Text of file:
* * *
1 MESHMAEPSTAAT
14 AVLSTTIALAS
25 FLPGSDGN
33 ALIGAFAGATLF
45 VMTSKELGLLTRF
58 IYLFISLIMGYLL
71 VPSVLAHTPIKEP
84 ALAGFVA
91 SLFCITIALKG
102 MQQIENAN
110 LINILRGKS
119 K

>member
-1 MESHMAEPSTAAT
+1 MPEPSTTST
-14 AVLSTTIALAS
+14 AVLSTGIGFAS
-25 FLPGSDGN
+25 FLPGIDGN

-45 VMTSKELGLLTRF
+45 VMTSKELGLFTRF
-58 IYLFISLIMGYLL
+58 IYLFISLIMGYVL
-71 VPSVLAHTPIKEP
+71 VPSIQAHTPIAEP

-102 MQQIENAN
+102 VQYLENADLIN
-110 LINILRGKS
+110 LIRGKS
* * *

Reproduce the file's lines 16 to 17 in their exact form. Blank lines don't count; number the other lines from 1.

-14 AVLSTTIALAS
+14 AVLSTGIGFAS